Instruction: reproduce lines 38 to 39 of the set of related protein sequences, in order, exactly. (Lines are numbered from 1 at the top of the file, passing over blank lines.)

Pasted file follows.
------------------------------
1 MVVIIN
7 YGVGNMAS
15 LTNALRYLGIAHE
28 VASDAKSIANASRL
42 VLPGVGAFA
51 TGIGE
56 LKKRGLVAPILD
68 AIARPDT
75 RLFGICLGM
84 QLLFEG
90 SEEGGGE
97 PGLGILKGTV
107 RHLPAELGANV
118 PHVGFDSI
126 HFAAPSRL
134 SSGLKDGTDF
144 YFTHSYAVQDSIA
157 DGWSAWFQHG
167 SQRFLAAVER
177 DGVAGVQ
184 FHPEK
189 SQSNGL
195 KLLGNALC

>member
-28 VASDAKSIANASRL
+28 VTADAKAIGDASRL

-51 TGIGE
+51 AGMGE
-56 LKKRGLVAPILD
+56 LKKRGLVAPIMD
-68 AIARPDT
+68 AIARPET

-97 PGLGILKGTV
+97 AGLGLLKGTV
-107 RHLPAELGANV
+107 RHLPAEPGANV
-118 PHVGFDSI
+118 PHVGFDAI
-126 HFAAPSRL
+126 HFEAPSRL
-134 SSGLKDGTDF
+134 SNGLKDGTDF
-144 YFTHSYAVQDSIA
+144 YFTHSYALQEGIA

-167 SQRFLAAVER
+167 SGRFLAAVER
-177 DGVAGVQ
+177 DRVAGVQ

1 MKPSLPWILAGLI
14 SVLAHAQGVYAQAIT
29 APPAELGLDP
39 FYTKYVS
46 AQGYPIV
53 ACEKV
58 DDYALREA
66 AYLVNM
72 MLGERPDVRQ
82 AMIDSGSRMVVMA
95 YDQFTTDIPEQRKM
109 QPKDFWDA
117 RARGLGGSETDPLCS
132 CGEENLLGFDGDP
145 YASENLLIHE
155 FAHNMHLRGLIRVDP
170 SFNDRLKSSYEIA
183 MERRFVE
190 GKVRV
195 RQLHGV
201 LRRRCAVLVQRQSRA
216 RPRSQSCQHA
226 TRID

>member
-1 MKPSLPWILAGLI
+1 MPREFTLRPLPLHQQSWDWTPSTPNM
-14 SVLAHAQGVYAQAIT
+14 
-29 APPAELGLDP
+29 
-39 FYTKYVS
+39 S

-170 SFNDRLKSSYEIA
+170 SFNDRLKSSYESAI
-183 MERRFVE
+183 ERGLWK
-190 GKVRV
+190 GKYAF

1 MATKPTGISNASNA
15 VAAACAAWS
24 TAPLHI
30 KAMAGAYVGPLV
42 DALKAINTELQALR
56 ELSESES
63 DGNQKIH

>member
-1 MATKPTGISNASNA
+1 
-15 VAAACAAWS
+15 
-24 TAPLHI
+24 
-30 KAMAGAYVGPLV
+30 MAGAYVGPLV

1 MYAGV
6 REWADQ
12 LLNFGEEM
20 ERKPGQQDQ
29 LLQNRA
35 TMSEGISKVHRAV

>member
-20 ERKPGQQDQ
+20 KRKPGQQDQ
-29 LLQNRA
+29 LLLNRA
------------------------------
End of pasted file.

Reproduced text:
+118 PHVGFDAI
-126 HFAAPSRL